# Data-First Architecture

I recently had a light bulb moment when I saw a tweet from Evan Todd. It helped bring together some ideas I have had for a while on software architecture.

Data characteristics excluding software functionality should dictate the system architecture.

The shape, size and rate of change of the data are the most important factors when starting to architect a system. The first thing to do is estimate these characteristics in average and extreme cases.

Functional programming encourages this mindset since the data and functions are kept separate. F# has particular strengths in data-oriented programming.

I am going to make the case with an example. I will argue most asset management systems store and use the wrong data. This limits functionality and increases system complexity.

Most asset management systems consider positions, profit and returns to be their primary data. You can see this as they normally have overnight batch processes that generate and save positions for the next day.

This produces an enormous amount of duplicate data. Databases are large and grow rapidly. What is being saved is essentially a chosen set of calculation results.

Worse is that other processes are built on top of this position data such as adjustments, lock down and fund aggregation.

This architecture comes from not investigating the characteristics of the data first and jumping straight to thinking about system entities and functionality.

## Data-First Approach

The primary data for asset management is asset terms, price timeseries and trades. All other position data are just calculations based on these. We can ignore these for now and consider caching of calculations at a later stage.

• terms data is complex in structure but relatively small and changes infrequently. Event sourcing works well here for audit and a changing schema.
• timeseries data is simple in structure and can be efficiently compressed down to 10-20% of its original size.
• trades data is a simple list of asset quantity flows from one entity to another. The data is effectively all numeric and fixed size. A ledger style append only structure works well here.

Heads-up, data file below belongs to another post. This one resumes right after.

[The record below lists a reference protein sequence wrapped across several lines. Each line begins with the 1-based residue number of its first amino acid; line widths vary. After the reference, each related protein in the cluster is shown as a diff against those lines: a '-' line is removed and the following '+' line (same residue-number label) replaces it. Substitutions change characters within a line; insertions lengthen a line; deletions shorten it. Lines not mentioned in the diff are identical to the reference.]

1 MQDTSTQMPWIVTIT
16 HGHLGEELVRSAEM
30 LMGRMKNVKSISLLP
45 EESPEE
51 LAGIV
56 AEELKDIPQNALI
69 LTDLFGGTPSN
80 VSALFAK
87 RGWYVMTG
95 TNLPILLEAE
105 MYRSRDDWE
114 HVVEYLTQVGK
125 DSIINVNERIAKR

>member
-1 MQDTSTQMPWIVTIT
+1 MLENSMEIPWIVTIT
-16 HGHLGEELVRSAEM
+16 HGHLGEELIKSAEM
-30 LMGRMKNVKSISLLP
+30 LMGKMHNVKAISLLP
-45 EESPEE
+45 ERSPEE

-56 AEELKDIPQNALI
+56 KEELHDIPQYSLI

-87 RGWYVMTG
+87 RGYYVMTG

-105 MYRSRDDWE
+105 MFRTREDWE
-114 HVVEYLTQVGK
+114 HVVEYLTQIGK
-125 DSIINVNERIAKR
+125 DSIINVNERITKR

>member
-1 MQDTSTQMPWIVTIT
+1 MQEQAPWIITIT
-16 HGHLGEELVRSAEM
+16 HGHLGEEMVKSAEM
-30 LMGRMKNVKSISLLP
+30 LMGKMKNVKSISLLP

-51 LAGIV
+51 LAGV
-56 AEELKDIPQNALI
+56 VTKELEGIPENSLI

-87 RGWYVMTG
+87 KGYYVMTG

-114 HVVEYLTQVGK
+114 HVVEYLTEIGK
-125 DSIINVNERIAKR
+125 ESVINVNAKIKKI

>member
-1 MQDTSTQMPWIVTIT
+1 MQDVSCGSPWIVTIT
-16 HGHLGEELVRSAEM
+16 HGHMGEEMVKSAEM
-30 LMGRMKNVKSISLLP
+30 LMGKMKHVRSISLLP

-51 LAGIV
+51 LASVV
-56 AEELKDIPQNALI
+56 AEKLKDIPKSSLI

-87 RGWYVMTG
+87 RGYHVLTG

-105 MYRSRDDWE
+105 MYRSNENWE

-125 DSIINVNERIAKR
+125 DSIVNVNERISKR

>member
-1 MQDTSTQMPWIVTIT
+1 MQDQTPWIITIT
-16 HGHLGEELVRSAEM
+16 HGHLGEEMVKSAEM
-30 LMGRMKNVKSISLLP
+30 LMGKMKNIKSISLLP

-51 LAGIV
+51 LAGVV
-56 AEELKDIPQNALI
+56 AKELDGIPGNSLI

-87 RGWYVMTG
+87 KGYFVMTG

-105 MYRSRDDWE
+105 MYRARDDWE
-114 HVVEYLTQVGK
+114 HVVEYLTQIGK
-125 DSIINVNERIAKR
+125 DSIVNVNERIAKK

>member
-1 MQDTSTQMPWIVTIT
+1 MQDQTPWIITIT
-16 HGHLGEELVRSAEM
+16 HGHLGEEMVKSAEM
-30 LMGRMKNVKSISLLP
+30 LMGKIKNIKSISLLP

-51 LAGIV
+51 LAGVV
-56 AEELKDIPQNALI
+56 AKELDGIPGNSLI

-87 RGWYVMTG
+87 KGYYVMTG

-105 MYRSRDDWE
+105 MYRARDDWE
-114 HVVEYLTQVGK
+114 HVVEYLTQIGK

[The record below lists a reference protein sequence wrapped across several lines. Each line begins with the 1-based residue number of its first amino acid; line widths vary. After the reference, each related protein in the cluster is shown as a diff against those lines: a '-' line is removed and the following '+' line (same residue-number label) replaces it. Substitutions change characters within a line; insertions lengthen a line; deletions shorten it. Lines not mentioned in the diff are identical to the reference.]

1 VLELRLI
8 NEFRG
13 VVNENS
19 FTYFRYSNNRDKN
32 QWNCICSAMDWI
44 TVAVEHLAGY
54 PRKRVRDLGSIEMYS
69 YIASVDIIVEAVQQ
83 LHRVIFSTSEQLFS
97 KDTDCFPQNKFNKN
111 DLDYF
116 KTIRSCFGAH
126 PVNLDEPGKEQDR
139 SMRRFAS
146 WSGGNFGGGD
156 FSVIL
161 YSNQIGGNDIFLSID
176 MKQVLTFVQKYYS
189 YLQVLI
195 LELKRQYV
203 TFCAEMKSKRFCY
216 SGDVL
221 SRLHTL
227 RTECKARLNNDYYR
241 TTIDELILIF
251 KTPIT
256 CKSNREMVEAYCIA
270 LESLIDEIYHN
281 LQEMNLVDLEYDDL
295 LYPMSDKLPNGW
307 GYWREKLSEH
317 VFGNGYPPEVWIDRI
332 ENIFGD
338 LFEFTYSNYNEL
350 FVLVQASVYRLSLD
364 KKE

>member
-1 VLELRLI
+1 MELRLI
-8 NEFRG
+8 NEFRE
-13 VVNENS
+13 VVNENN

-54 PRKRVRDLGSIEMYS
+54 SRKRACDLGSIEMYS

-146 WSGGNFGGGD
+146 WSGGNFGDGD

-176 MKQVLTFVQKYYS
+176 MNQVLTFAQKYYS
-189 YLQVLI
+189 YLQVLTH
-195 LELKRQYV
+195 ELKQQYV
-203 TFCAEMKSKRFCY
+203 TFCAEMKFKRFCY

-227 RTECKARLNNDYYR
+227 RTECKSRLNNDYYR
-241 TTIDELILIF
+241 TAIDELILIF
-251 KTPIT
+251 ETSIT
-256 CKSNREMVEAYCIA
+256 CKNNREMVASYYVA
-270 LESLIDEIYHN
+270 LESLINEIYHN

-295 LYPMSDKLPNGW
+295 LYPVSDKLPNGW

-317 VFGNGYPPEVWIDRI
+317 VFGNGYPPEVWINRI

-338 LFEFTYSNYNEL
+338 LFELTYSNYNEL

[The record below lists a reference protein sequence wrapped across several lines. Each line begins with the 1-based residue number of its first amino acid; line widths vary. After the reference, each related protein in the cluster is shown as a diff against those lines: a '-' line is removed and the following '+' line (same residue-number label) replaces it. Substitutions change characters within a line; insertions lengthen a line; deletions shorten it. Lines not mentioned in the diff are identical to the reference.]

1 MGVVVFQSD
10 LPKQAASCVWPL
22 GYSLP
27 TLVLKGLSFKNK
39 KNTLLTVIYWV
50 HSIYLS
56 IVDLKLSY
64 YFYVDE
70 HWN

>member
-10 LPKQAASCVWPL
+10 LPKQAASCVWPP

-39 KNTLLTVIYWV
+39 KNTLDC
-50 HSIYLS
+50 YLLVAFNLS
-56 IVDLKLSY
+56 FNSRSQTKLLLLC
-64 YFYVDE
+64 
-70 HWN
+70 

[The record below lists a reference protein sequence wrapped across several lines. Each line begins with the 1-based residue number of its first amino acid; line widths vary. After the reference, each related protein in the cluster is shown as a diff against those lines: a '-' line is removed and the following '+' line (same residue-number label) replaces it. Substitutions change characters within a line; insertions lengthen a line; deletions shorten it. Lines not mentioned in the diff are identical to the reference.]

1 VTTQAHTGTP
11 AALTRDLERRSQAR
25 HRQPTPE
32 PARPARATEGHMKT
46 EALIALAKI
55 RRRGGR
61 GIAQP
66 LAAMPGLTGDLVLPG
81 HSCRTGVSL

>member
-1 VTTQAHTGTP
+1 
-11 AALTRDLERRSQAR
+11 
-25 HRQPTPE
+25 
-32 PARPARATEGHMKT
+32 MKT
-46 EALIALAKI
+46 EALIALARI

We can use the iShares fund range as an extreme example. They have many funds and trade far more often than most asset managers.

• Total of 280 funds.
• Ranging from 50 to 5000 positions per fund.
• An average of 57 trades per day per fund.
• The average trade values can be stored in less than 128 bytes.
• A fund for 1 year would be around 1.7 MB.
• A fund for 10 years would be around 17 MB.
• 280 funds for 10 years would be around 5 GB.

Now we have a good feel for the data we can start to make some decisions about the architecture.

Given the sizes we can decide to load and cache by whole fund history. This will simplify the code, especially in the data access layer, and give a greater number of profit and return measures that can be offered. Most of these calculations are ideally performed as a single pass through the ordered trades stored in a sensible structure. It turns out with in memory data this requires negligible processing time and can just be done as the screen refreshes.

More advanced functionality can be offered, such as looking at a hierarchy of funds and perform calculations at a parent level, with various degrees of filtering and aggregation. As the data is bitemporal we can easily ask questions such as "what did this report look like previously?" or even "what was responsible for a change in a calculation result?". Since the data is append only we can just update for latest additions and save cloud costs.

## Conclusion

By first understanding the data, we can build a system that is simpler, faster, more flexible and cheaper to host.

Software developers cannot always answer questions on the size and characteristics of their system's data. It has been abstracted away from them. People are often surprised that full fund history can be held in memory and queried.

We are not google. Our extreme cases will be easier to estimate. Infinitely scalable by default leads to complexity and poor performance.

With cloud computing, where architectural costs are obvious, right sizing is essential.

Most of the references I could find come from the games industry. I would be interested to hear about any other examples or counterexamples.

## FAQ - some questions I've been asked

1. How do you deal with previously reported values and make sure they will be the same in the future?

The data model is bitemporal so we can request any reporting data as at any prior time. Lockdown process design becomes simply storing a timestamp for a reporting period. Reporting can make use of lockdown timestamps to produce a complete view of prior period adjustments with full details. Without a bitemporal data model this often becomes a reconciliation process, leading to further manual steps.

2. What about reported values changing due to code changes?

Reporting data can be saved when key reports are generated and used in regression testing. Regression testing of all reports using the old and new code can also be automated. This is very good practice for high quality systems and is not very difficult to implement.